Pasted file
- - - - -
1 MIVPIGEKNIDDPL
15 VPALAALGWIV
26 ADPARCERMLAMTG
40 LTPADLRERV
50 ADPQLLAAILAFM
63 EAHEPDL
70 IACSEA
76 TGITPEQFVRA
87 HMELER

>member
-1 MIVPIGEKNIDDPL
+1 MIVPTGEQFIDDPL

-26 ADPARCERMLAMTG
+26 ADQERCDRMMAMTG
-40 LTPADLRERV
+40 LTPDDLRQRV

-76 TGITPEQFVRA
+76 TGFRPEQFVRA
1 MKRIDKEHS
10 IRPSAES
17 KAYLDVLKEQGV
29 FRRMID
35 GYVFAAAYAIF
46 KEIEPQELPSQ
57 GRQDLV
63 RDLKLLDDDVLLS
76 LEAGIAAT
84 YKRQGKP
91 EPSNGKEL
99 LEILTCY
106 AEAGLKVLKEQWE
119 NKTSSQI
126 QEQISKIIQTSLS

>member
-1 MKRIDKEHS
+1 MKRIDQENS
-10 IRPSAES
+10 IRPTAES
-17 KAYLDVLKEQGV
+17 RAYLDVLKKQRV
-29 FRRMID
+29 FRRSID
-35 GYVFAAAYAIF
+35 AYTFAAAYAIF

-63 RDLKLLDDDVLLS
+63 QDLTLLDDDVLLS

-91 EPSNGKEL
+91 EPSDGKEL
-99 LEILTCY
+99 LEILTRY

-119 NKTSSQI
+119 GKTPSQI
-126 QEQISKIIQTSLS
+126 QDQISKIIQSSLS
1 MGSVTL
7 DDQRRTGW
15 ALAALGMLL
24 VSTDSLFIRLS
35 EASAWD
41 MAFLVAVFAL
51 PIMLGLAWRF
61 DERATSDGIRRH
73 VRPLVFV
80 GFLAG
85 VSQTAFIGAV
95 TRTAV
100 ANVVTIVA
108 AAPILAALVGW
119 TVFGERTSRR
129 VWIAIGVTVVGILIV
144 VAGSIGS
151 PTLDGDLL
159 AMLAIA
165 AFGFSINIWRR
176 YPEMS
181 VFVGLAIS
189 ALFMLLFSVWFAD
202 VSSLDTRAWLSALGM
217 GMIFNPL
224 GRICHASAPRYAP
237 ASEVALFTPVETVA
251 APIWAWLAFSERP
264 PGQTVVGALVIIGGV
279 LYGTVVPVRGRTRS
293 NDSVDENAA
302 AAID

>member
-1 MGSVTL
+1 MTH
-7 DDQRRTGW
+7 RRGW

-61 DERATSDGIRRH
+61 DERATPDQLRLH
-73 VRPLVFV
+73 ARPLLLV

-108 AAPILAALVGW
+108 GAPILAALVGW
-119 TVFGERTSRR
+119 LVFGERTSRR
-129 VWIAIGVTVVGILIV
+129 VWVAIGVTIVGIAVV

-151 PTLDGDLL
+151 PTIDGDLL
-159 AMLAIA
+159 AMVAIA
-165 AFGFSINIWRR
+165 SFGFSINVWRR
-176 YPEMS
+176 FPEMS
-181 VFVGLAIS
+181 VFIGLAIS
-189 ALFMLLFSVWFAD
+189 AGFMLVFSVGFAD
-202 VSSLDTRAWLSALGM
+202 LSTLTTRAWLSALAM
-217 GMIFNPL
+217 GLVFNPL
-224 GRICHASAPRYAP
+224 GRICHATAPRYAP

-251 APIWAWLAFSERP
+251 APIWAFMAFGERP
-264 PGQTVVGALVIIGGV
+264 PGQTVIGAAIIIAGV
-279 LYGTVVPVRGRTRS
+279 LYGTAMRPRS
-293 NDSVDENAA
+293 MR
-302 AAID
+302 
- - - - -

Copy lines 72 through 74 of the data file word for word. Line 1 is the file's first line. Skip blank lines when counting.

151 PTLDGDLL
159 AMLAIA
165 AFGFSINIWRR